Soni brothers are deeply passionate about teaching & popularising Garba

 Soni brothers are deeply passionate about teaching & popularising Garba

 We Indians should be very proud that our Indian culture is being celebrated all over the world. Many Indian dance forms are ruling the world stage and one such dance form is Garba. Are you aware that Garba and Dandiya Raas are very popular in The United States of America where more than 30 universities have Raas and Garba competitions on a huge scale every year with professional choreographies. The Canadian city of Toronto now hosts North America’s largest annual Garba by number of attendees. Garba is also very popular in the United Kingdom where there are a number of Gujarati communities who hold their own Garba nights and widely popular among the Gujarati community worldwide.
Apart from that there is a huge interest in Garba among the youth of India too and in particular, the Gujarati diaspora. Traditionally, this dance is performed in concentric circles and the entire group performs once step in sync, with the beat starting slow and slowly catching on speed. In India the most well known school that teaches this culturally rich dance form is Soni’s School of Garba Dance headed by two extremely talented and handsome brothers Jigar Soni and Suhrad Soni.

Teaching Garba is a passion for the brother-duo Suhrad Soni (left) and Jigar Soni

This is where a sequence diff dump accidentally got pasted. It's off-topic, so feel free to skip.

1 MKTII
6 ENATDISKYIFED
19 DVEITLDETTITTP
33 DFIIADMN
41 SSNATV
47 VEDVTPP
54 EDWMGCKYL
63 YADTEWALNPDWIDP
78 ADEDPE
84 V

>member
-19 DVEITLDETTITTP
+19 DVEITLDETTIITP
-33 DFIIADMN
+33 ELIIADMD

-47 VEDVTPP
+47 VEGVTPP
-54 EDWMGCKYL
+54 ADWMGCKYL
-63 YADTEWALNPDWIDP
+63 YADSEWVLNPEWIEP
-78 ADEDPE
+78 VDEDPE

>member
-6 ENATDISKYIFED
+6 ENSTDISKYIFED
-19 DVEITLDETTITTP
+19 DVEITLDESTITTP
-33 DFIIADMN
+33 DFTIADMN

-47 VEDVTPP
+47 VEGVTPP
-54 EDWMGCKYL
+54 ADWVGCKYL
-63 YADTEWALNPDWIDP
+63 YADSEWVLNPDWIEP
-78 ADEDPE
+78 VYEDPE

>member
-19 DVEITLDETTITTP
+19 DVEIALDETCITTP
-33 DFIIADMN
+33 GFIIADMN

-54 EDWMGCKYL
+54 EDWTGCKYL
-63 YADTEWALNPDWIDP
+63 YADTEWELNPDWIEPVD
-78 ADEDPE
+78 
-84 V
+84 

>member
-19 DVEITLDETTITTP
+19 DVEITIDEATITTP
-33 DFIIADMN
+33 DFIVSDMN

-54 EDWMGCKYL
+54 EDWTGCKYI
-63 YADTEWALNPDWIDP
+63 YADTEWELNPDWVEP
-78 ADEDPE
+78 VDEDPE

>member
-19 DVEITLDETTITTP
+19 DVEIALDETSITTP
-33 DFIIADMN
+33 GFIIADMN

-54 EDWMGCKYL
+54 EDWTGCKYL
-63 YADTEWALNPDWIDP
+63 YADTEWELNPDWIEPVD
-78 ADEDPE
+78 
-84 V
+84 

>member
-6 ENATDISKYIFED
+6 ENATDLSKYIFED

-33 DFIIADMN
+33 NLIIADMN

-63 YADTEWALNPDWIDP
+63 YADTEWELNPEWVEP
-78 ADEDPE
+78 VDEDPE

Suhrad is a software engineer and MBA (finance) working as a Project Manager in an European IT company where as Jigar is an MBA (marketing) working as GM, Sales and Business Development India for a Helicopters and Private jet company. But the two truly teach from the heart; teaching Garba is their passion and to popularise it their mission. This can be seen from the fact that at their school teaching does not happen only around the Navratri season but throughout the year.  I spoke with Suhrad Soni about the growing popularity of the dance in India and more and this is what he had to say:

Where did you learn Garba from?
It’s all in the genes, Garba in our family started from our mother Kokila Soni. She was never a professional dancer but immensely gifted and it all came to us from her who did authentic dance. We used to play Garba in Navratri festivals and used to come up with our own innovations. As kids we used to win Best Garba Dancer awards in popular Navratri festivals which kept continuing as we grew with age. We have won the popular “Sankalp King” Award multiple times Awarded to the Best Dancer in the Grand Finale of the popular Sankalp Navratri Utsav. Jigar and sister Nivruti being elder siblings started playing Garba much before me and later I followed their footsteps. We learnt and worked under folk-dance legend late Kumari Indumati Lele ji popularly known as didi in the dance fraternity. For many years we worked closely with didi, performing and assisting her and also winning gold medal at the National Level Youth festival organised by the Government of India.

Suhrad Soni with Salman Khan

What made you start a school?
We started teaching Garba casually in our house to our society kids in 1998 however looking at the scenario in Navratri where we realised a big percentage of performers were not actually performing Authentic Garba we felt there was a serious need to spread the Authentic Garba knowledge we got from Didi. Hence in 2003 we started teaching in a more professional setup. In 1998 around 5 kids used to learn from us. Our school Soni’s School of Garba Dance now teaches around 2000 students every year in 28 cities in 9 countries Worldwide. We have a structured syllabus of 5 Grades and Levels.